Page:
“I believe that projecting reality through your music is what can inspire people,” Seun tells T&T Guardian. “I was not necessarily thinking about black people in the Diaspora but about black people in Africa itself.”
“They (Africans of the Diaspora) are going through the same systematic oppression. The only difference is that in Africa it is supervised by fellow Africans. The police force, the military —Africans who are willing to harm, maim and kill other Africans.
“This makes people confused. It kills the trust. We are oppressed in the West and we are oppressed in Africa. Where is the hope for black people?”
Seun posed the same questions to a T&T audience on the eve of Emancipation Day celebrations. The evening before, he had attended the inaugural screening of Finding Fela!—a documentary on the life and times of the enigmatic musician/activist. Hosted at the Grand Stand by the T&T Film Festival, there were the obligatory “VIP” chairs at the front and plebian seating which ensured more than 90 per cent of the packed audience could not see the entire screen which had been mounted too close to the ground in the cramped space. One vocal audience member noted the several ironies. Would Fela have turned back at the door?
Equally unacceptable conditions prevailed at the Pan African Spectacular the following evening, during which Seun appeared as the headline act following South African singer, Lorraine Klassen and a seemingly endless flow of supporting acts hampered by amateurish sound engineering, rescued several times by outstanding performances from the Wasafoli dance group, Ella Andall protégée, Ruanne Cabralis, and the professionalism of Klassen and Kuti.
Then, Seun’s alto sax fell heavily to the ground during his first song and worked no more. Off came the black, silk shirt. Stage hands continued to fiddle with the sound monitors. The saxophonist could not be heard. There was feedback.
The spotlight operator did not appear to understand that during solo performances by members of the band, Seun was no longer the centre of audience attention.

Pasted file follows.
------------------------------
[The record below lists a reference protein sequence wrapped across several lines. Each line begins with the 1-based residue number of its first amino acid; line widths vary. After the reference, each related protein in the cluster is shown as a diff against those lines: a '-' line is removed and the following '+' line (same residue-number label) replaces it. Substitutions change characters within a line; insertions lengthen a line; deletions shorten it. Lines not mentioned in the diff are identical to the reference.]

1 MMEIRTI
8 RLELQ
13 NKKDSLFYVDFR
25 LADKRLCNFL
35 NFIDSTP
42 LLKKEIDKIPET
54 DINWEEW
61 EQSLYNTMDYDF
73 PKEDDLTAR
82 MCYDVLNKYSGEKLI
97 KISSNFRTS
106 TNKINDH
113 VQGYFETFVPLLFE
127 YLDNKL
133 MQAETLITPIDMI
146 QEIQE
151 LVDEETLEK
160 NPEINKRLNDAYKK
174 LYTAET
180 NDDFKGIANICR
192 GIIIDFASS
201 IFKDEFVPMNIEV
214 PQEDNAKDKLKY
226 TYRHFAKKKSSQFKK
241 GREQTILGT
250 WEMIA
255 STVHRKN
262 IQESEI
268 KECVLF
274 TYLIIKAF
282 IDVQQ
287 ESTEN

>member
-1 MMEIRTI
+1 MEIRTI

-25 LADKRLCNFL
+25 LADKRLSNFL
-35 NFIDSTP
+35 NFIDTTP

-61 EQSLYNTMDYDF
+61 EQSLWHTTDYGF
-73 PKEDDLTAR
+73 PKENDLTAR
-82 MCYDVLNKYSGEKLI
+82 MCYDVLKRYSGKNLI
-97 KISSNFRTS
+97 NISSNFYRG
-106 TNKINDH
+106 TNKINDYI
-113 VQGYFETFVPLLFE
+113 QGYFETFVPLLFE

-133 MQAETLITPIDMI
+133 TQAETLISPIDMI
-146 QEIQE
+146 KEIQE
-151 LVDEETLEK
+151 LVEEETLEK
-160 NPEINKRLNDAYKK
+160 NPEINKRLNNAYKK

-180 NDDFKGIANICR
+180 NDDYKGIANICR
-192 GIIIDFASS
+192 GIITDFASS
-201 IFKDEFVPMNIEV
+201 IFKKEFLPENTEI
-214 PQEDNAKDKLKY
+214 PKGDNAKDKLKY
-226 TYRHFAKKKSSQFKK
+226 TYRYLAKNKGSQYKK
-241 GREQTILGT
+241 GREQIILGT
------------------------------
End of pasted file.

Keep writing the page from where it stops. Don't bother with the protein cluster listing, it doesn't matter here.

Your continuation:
But Seun soldiered patiently on—checking occasionally in vain to see if his instrument could somehow be repaired on stage and promising to be back sometime again to render the evening’s missing solo interludes.
But the music played on. Afrobeat on a scrappy T&T stage. Seun’s original potpourri of his father’s gift to African and world music fused with jazz and hip-hop riffs designed to raise both pores and consciousness. Few will forget the musical moments.
The day before, in the Hilton lobby, an exuberant musical prodigy spoke of life as son of his father and as a man of his own. “I try as much as possible to practice what I preach,” he said.
“There is no consequence if I say one thing and do another.”
“You can be a successful and aspiring African without being lavish and ignorant and submissive. You can be direct and courageous and talented in your own way without having to succumb to political propaganda or regurgitate the message of politicians.”
“I think my own lifestyle portrays what I want people to see. I identify my ideology through my own existence,” Seun added.
On stage on July 31, there was great talent, patience, a measure of defiance (IMF) and an unmistakable commitment to sharing a genre music lovers of all tastes have come to appreciate as an artistic platform for change.